Tara Monks / Richmond California uses GPS monitors for parolees liked to gangs

Richmond California uses GPS monitors for parolees liked to gangs

California lawyer news: Richmond has placed 20 parolees tied to gangs on GPS monitoring systems, requiring them to check in and stay clear of crime zones

Parole officer: "It's not a big brother watching them but a brother's keeper."
Richmond California uses GPS monitors for parolees liked to gangs

// West Palm Beach, FL, USA // Tara Monks // Tara Monks
Richmond, CA – In efforts to gain control over the ongoing crime and violence in Richmond, police began using GPS ankle bracelets on all parolees who are known gang members on Monday, May 3, 2010, as reported by www.ktvu.com.

The California Department of Corrections and Rehabilitation (CDCR) fitted 17 parolees with GPS tracking devices. State parole agents are expected to fit three more convicted gang members with the monitors during the upcoming week, bringing the total to 20 parolees.

According to Richmond parole officials, it will now be easier to effectively prevent parolees from entering certain areas of the city where gangs typically meet. The tracking device will allow for officers to enforce area boundaries for those wearing the bracelets.

Richmond police explain that the device has a paging system. If the parolees feel a 10-second vibration from their ankle bracelet, they must push a button on the bracelet and call their parole officer. Police are hoping the GPS monitors will remind the parolees they are being watched, thus prompting them to steer clear of gang-related activities.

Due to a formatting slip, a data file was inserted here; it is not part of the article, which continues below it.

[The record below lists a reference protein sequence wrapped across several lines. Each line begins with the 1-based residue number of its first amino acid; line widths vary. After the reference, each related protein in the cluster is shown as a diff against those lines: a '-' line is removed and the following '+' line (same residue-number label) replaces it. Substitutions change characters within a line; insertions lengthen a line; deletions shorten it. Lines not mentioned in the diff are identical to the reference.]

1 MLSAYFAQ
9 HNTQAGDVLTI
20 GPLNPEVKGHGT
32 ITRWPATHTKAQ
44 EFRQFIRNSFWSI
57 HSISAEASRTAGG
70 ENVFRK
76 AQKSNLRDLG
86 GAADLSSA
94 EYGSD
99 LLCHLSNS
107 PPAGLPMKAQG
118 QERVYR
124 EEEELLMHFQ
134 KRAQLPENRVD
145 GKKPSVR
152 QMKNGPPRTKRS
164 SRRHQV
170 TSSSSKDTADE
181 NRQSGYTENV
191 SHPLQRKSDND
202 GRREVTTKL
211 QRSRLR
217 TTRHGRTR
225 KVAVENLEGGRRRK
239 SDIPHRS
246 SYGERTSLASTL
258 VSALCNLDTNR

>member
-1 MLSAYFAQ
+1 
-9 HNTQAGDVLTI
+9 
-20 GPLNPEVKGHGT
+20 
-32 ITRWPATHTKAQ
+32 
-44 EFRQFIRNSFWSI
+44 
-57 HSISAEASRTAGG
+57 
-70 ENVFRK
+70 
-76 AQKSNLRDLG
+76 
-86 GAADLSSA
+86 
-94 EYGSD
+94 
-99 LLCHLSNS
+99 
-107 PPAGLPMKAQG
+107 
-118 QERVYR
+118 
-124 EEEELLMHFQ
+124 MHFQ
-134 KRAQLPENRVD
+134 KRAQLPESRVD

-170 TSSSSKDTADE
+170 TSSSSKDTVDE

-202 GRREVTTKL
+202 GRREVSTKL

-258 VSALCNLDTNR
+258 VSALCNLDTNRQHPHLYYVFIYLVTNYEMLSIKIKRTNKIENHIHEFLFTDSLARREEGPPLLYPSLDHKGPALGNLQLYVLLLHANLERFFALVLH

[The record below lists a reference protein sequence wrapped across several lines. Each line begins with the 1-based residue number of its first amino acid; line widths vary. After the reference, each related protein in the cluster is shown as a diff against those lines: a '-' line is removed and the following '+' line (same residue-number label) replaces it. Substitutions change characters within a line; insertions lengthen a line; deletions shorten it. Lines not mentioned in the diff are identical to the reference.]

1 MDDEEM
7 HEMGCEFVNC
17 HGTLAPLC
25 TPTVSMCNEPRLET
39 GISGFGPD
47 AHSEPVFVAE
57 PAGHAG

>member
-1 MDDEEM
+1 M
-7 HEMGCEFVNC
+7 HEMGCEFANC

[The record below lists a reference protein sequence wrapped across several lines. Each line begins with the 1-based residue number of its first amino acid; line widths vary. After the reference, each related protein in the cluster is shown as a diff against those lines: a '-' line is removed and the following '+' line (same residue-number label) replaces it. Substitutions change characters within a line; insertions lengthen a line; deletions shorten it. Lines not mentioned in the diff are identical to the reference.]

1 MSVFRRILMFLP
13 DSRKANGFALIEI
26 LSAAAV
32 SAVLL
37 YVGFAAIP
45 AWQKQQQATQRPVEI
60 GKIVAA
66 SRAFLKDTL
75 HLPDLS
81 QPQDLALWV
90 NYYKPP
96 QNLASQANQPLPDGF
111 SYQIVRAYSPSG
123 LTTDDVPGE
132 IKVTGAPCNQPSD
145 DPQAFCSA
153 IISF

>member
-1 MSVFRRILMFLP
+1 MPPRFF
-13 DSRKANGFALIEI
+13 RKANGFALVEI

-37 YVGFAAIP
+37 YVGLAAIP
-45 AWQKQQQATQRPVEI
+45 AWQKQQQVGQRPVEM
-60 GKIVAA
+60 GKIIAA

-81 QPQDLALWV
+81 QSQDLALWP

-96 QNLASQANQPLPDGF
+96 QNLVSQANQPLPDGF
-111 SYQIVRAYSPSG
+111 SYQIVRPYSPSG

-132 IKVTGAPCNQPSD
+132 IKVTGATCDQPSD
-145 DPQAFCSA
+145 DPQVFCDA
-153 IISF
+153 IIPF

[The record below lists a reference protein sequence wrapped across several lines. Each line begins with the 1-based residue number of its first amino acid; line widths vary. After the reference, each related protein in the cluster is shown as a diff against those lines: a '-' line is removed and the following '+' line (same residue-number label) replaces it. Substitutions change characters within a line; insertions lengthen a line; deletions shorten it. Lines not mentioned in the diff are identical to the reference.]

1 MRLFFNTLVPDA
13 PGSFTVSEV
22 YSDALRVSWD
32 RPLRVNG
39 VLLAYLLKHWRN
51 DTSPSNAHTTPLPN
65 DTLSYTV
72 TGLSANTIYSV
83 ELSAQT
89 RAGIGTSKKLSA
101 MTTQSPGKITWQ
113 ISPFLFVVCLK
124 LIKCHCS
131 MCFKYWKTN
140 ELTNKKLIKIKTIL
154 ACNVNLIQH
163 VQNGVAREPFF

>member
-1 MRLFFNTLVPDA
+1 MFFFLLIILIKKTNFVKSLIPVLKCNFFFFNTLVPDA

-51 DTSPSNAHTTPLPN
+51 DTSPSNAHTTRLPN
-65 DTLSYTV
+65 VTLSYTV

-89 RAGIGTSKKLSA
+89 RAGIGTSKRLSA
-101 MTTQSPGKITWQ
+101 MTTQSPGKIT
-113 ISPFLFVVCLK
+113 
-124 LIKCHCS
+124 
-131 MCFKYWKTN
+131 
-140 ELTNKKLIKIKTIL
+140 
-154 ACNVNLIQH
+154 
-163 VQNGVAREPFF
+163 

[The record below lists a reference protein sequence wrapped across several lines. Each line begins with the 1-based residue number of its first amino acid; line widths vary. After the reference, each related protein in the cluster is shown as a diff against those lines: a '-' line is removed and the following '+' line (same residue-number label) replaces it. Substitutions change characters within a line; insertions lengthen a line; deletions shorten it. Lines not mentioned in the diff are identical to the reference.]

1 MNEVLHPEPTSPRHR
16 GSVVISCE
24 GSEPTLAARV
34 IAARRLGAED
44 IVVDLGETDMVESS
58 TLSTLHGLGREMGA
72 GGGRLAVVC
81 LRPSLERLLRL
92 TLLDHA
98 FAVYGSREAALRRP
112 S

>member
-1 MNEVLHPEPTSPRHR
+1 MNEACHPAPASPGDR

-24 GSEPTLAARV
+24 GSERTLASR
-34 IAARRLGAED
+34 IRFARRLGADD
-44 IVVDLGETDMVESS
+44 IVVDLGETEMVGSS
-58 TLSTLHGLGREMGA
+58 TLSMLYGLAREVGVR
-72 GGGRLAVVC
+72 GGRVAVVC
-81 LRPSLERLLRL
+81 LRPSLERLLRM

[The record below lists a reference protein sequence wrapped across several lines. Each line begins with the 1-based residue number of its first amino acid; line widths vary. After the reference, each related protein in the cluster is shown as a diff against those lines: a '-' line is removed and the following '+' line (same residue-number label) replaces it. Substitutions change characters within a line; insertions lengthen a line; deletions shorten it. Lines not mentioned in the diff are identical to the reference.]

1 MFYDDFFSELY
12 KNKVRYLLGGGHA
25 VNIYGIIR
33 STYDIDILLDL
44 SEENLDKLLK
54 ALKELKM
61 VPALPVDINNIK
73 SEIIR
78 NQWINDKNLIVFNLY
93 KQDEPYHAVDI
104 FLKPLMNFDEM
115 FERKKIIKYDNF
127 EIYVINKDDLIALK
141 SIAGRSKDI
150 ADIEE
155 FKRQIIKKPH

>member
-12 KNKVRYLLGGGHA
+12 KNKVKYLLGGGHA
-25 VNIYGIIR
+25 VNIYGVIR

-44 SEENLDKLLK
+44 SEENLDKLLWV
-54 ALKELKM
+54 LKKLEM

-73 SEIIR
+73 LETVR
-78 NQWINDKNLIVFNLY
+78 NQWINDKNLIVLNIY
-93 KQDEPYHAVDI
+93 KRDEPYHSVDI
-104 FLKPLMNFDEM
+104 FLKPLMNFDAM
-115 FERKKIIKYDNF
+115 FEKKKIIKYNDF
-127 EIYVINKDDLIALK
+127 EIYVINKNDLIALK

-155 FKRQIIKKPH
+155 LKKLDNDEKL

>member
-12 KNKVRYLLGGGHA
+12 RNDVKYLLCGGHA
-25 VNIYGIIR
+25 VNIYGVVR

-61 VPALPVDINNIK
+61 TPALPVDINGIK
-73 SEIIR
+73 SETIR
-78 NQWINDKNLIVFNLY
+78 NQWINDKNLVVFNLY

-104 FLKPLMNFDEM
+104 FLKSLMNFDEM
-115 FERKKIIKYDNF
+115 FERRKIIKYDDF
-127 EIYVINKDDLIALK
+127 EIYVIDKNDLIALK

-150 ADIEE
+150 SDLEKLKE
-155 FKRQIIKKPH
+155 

An unsurprisingly angry parolee, 29-year-old Gregory Tolbert, who served time for drug possession and firearms offenses, described to reporters his dissatisfaction as, “I supposed to be free. I already did my time.” He further explained, “I feel like I’m being violated on my civil rights or something, man.”

Tolbert was arrested for gun possession within hours of being outfitted with the device.

The parolees are required to wear the bracelets until the end of their parole, unless good behavior factors into a lesser sentence.

Richmond is the third Bay-Area city to enlist GPS tracking devices in the war against gangs. Oakland and Fairfield were first.

In January 2009, the CDCR placed a GPS monitor on every parolled sex offender.

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